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Ball & Dodd Burial Relocation Project

From "A Design for Management of Cultural Resources in the Lake Roosevelt Basin of NE Washington", Jerry R Galm, Editor Eastern Washington University, 1994

Efforts to facilitate relocation of Indian graves to new cemeteries established by the BOR on the Colville and Spokane reservations were spearheaded by the tribes themselves with support provided by the Office of Indian Affairs (forerunner of the Bureau of Indian Affairs (BIA). Partially in response to this pressure, a federal contract was awarded to Ball & Dodd, funeral directors from Spokane, to remove and relocate approximately 600 to 800 graves from 33 known cemeteries. Mr Cull White and Indian informants were hired by the BOR to "locate all old burial grounds" (Spokesman-Review 1939a). The grave removal contract was released for bid in July 1939 and was awarded to Ball & Dodd for $10,728 in Sept of that year (Spokane Chronicle 1939); Spokesman-Review 1939a). Howard T. Ball supervised completion of most of the work in the fall of 1939.

Figure 3.1 - click to enlarge

Locations of 33 cemeteries comprising the original contract between Ball & Dodd and the BOR are presented in Figure 3.1. Subsequent to that contract, however, additional Interments were removed from cemeteries not included on this list, bringing the total number of cemeteries examined during this program to "over 50" (Gibby 1979). While an article on the project published just after completion of the work cites removal of 1,027 graves (Ball 1941); see also Chance 1970), Howard Ball later stated that a total of 1,388 graves were removed during this project. The latter figure comes from an interview with Mr Ball, conducted by Mr Lon Gibby in the late 1970's as part of the preparation of a documentary film on the project (Gibby 1979). The film entitled Echoes of the Past incorporates color film footage taken by Mr Ball during the Burial Relocation Project in 1939. Additional interments apparently were removed as part of an amended contract between Ball & Dodd and the BOR, although records documenting the revision have not been located. What is known, however, is that the number of cemeteries visited and the final number of graves relocated are far larger than the original estimates. Of the 17 or more cemeteries representing the difference between the original and modified contracts, only three can be indentified with any certainty. They consist of the cemeteries at Kettle Falls (Hayes) Island, originally part of 45FE35), Barnaby Island (45FE34) and Cayuse Spit (45ST21).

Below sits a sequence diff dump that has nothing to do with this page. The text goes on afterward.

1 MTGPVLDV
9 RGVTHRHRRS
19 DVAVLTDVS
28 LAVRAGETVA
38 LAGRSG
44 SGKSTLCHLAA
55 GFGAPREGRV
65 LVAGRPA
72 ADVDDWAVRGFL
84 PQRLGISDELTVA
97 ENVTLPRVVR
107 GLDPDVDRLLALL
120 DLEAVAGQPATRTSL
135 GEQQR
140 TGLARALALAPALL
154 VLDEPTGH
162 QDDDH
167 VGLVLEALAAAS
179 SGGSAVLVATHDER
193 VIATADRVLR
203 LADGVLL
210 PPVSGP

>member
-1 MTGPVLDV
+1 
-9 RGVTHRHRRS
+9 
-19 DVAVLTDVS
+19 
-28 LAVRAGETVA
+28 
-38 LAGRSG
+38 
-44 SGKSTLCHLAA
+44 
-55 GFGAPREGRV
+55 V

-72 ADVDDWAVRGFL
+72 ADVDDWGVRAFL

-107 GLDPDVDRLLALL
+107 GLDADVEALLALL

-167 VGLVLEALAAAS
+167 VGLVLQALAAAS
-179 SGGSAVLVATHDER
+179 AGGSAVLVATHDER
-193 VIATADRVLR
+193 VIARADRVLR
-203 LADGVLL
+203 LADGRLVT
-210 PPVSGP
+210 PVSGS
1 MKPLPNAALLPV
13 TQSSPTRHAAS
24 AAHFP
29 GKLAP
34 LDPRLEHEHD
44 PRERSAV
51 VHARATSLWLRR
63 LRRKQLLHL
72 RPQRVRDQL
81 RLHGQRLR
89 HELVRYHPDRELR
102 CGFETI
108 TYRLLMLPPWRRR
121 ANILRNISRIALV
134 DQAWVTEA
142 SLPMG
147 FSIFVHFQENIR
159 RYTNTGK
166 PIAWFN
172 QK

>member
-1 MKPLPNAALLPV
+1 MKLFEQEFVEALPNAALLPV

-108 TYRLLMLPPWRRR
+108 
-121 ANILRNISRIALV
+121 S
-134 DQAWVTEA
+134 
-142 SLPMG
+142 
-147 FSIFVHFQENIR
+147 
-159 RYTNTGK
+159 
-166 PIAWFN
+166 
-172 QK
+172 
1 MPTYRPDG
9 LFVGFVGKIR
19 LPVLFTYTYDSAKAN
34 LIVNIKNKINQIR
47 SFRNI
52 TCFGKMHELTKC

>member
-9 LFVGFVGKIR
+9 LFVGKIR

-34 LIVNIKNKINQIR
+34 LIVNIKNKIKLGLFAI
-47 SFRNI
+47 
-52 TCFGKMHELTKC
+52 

Towns to be inundated were located below the elevation of 1,310 feet. The communities of Bossburg, Cedonia, Hunters and Fruitland, as well as other small towns and Little Falls Dam on the Spokane River, avoided flooding only due to their higher elevations. Peach and Keller were to be the first towns flooded by the filling of the reservoir. As described in Jan of 1938, 'Under the schedule of concrete pouring adopted at the dam, the backwater will have inundated these towns by next summer" (Bankson 1938:1. It appears that progress at the dam did not keep to this projected work schedule, as an unattributed newspaper article, (Located in the Northwest Room of the Spokane Public Library) dated Dec 1938 declared: "Flames are scheduled soon to wipe out of existence the historic little community of Peach on the Columbia River near Lincoln.

Click map to enlarge

Having financially settled with property owners in the vicinity of Peach, BOR representatives instructed remaining residents to vacate their properties by 1 Jan 1939. Buildings and structures left standing at that time would then be burned by WPA crews as part of the general reservoir clearing project. Destruction of fruit trees within the reservoir lands was also a part of clearing activity. It was thought at the time that "if the trees were not killed and were left by their present owners after they vacated the property, insect infestations would gain a great foothold and would spread to trees and property not included in the [inundation] area" (Colville Examiner 1939a:7). A fate similar to that of Peach awaited both large and small towns located farther to the north as well.


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